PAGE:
It was a happy ‘tail’ at a Cambridgeshire animal hospital when a young Cockapoo who needed an emergency blood transfusion was introduced to the blood donor dog who saved her life.

Three-year-old Mia was rushed to Linnaeus-owned Dick White Referrals (DWR) in Six Mile Bottom, near Cambridge, in June last year with massive blood loss from a gastrointestinal haemorrhage, when a brave Australian Shepherd called Joy came to her rescue.

Six-year-old Joy is a dog blood donor, ready at short notice to donate blood to canines in need like Mia.

And tails were wagging when the two were introduced for the first time following the life-saving procedure.

Joy’s owner Louise Fuller, from Clare in Suffolk, said: “It is fantastic news that my lovely Joy helped to save a young dog’s life and that they were able to meet. I used to work at Dick White Referrals, so I knew of the demand for dog blood donors and how important they are.

“It’s a lovely outcome and I would definitely recommend that if owners are able to offer their dog’s help with a blood donation, they get involved by becoming a donor.”

Although Mia has now made an excellent recovery, it was touch and go at the time of the medical emergency. She was unconscious and barely breathing when admitted to DWR and was rushed to the intensive care unit. 

Her haemorrhaging had been caused by immune mediated thrombocytopenia (IMTP), a condition which can cause spontaneous bleeding.

Mia needed a massive transfusion, which meant using blood in storage as well as calling in Joy for further blood supplies. After the transfusion, she stayed at DWR for care from its team of nurses for a week.

Since being discharged she has had regular appointments at DWR to treat her IMTP, and has responded well.

Mia’s grateful owner Marie-Claude Crossley, from Tugby in Leicestershire, said: “Mia had been very lethargic, so we took her to a local vet who kept her in overnight. However, her situation deteriorated and we were advised to take her to Dick White Referrals straight away.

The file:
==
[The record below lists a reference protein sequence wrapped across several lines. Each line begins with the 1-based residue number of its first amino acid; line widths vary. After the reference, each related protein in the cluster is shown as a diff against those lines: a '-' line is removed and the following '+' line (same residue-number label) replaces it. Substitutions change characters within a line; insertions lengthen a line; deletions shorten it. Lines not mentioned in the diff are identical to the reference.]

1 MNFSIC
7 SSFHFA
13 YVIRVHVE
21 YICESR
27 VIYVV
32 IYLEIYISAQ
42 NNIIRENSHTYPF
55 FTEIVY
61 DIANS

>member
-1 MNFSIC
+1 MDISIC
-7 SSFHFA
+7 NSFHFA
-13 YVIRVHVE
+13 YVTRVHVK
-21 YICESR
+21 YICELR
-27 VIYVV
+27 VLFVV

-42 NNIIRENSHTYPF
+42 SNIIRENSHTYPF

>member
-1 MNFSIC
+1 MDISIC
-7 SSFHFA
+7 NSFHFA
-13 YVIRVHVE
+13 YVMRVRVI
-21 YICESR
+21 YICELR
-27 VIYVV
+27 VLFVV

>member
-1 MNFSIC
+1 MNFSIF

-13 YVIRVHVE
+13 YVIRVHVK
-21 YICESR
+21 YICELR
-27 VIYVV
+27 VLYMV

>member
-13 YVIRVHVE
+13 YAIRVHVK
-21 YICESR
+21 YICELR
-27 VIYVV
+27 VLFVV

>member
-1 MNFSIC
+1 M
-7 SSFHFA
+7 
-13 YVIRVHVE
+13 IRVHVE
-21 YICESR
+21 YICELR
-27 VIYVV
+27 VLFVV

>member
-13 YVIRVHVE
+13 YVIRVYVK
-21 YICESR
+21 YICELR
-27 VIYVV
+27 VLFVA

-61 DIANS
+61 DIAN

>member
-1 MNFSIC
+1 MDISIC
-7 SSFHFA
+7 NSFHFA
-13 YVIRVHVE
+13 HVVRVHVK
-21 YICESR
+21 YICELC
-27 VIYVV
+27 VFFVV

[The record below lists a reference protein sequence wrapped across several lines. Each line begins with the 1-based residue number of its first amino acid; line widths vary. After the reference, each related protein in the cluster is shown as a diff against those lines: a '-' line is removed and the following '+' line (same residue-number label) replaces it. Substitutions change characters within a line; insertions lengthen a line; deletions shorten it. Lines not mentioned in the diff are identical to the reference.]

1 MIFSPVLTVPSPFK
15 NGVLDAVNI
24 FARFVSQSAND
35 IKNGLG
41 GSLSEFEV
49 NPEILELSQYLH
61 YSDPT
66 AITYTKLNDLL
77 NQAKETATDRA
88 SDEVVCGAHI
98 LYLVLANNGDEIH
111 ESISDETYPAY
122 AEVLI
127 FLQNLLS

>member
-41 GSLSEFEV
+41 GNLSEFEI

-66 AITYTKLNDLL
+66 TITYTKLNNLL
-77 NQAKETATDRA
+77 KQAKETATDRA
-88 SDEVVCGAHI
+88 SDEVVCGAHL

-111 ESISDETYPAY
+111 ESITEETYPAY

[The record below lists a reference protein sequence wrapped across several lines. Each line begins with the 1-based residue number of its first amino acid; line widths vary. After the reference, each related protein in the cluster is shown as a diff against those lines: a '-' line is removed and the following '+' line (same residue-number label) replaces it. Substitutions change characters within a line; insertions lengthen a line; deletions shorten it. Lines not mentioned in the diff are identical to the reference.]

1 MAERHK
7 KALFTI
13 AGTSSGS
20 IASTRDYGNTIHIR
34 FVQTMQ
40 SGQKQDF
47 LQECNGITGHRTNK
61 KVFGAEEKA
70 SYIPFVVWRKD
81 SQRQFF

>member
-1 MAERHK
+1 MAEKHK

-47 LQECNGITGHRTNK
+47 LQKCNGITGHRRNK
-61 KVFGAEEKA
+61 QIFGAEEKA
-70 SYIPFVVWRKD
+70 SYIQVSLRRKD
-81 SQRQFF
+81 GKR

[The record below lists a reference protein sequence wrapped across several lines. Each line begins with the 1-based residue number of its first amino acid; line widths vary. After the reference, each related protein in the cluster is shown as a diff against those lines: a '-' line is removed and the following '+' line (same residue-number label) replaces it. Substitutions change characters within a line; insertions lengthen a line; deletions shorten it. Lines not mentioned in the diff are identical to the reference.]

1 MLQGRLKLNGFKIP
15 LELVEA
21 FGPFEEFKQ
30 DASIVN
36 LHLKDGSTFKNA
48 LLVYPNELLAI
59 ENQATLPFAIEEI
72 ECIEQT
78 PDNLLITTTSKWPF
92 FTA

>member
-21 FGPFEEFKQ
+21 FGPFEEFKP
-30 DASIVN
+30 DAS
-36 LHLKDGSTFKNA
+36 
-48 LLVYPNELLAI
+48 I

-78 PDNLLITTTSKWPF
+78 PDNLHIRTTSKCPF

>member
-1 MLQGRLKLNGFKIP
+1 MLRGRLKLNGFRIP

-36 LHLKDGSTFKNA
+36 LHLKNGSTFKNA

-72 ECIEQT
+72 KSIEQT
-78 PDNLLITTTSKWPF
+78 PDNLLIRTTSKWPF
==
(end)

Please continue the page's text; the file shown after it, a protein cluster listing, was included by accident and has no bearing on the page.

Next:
“When we arrived she collapsed and was rushed straight in. She needed three blood transfusions in total, one being from Joy.

“Myself and my husband Nick couldn’t have been happier with how the team saved Mia’s life, as it was such a scary time and happened so quickly. We can’t thank them enough.”

Emily Thomas, a specialist in emergency and critical care at DWR, said: “Joy was a total life saver and Mia would not have survived without her. After the transfusion Mia went on to make a fantastic recovery and was discharged home looking as bright as a button, as if nothing had happened.”

To be eligible to be a canine blood donor, dogs must weigh more than 18kg, be aged between one and eight-years-old, and must not have travelled outside the UK or Ireland. 

They also need to be up-to-date with their annual vaccinations and regular flea and wormer treatment, as well as being comfortable and relaxed with people.

Dick White Referrals offers specialist-led care in anaesthesia and analgesia, cardiology, dermatology, diagnostic imaging, diagnostic pathology, emergency and critical care, internal medicine, interventional radiology, neurology and neurosurgery, oncology, ophthalmology, orthopaedics, physiotherapy and soft tissue surgery. 

To find out more about putting your dog forward to become a blood donor, email This email address is being protected from spambots. You need JavaScript enabled to view it. or visit

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